St Paul’s Cathedral in London is an instantly recognisable symbol of the London skyline. Smith of Derby are proud to have built and installed the current clock in 1893 and have taken care of it ever since.
St Paul’s welcomes approximately 1,500,000 visitors
every year, which puts a high responsibility on us to keep the clock working and maintaining its appearance. Our programme, working closely with St Paul’s own clock team, includes regular inspection and maintenance with planned restoration of components to eliminate potential problems before they occur.
The dials are integral to the fabric of the building, so cannot be removed. Members of our team quali ed for full rope access are on hand to perform such restoration tasks. As with all dial conservation work we use the best quality paints and gold leaf, to ensure as long a life as possible.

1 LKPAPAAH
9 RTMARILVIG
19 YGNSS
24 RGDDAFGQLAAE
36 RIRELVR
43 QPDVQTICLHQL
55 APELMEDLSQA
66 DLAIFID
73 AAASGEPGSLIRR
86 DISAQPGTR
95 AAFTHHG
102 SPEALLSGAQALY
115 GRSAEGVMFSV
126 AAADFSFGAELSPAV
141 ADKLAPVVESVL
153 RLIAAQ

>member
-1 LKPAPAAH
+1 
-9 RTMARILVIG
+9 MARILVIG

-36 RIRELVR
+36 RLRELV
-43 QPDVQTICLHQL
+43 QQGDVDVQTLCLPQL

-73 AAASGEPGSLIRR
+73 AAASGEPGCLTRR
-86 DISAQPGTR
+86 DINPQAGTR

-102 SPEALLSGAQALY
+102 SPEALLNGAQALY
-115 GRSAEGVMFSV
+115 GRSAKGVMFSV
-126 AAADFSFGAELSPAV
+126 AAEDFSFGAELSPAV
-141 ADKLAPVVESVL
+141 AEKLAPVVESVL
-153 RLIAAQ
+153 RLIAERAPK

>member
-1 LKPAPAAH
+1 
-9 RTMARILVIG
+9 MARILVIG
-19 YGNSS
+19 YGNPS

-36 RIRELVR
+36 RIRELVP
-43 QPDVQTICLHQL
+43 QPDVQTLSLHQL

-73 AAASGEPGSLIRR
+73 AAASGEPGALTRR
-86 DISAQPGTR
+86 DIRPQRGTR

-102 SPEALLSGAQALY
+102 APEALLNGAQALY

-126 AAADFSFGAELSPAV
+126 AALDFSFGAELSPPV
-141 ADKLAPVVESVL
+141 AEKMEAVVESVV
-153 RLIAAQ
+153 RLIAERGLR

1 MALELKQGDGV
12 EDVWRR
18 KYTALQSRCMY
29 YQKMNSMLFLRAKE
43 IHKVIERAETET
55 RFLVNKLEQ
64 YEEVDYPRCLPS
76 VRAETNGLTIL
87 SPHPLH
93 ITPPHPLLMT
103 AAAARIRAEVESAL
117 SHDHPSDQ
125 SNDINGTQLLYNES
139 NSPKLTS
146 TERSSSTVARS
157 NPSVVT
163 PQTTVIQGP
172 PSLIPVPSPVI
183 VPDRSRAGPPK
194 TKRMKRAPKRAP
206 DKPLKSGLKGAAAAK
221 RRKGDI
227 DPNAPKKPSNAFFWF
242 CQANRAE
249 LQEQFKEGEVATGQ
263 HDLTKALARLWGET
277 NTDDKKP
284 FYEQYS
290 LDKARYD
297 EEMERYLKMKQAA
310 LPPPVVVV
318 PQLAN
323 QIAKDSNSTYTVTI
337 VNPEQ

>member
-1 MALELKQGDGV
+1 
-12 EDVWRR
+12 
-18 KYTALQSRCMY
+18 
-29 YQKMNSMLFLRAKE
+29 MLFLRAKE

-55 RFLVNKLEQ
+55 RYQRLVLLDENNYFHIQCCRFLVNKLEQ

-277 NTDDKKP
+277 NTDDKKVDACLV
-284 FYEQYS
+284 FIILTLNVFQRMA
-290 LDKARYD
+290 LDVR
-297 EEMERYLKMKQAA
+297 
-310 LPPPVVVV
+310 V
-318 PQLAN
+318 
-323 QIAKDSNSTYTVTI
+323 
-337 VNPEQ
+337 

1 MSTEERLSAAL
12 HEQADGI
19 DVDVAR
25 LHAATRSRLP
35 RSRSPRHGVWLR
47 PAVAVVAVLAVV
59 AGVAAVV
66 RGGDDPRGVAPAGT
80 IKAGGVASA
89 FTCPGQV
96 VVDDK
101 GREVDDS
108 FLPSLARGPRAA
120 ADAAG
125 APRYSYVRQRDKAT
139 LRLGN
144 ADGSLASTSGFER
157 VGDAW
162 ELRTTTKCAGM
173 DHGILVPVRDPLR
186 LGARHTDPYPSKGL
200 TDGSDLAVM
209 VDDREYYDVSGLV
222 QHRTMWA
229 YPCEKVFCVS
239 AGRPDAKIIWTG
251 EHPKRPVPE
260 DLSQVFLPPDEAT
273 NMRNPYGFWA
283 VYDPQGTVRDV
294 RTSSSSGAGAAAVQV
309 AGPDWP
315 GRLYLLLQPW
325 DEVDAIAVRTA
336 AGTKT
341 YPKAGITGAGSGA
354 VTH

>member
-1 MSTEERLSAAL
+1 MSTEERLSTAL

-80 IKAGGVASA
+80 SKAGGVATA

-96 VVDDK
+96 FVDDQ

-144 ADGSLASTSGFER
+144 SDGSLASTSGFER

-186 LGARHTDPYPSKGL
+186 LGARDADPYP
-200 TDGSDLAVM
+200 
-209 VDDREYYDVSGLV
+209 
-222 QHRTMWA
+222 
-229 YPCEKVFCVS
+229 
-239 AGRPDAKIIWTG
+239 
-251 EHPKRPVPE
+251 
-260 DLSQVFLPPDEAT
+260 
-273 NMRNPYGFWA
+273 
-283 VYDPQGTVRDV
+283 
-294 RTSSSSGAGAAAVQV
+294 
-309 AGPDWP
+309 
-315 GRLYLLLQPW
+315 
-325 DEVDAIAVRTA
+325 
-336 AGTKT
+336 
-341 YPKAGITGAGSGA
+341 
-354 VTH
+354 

The cathedral clock installed in the clock tower of St Paul’s Cathedral is one of our most celebrated and iconic public clocks. The original St Paul’s cathedral clock was installed in 1893 and is as reliable today as it ever was. To this day, Smith of Derby carrying on the tradition of maintaining the clock ensuring precision timekeeping is upheld in this very public clock.
The clock incorporates a weight driven mechanism with gravity escapement designed by Edmund Denison Beckett, which is similar to the one used by Edward Dent on ‘Big Ben’ in 1895. With quarter chimes and hour striking the clock mechanism is now fitted with an electric winding system and the clock movement sits proudly in its 18 foot flat bed frame.
18 foot flat bed frame contains the clock movement
Originally manufactured and installed by John Smith and Sons in 1893
Incorporating a design of escapement by Edmund Denison Beckett
Electronic winding system designed and installed by Smith of Derby Ltd in 1969
Clock mechanism is 5.8 metres long
View St Paul’s Cathedral Clock Case Study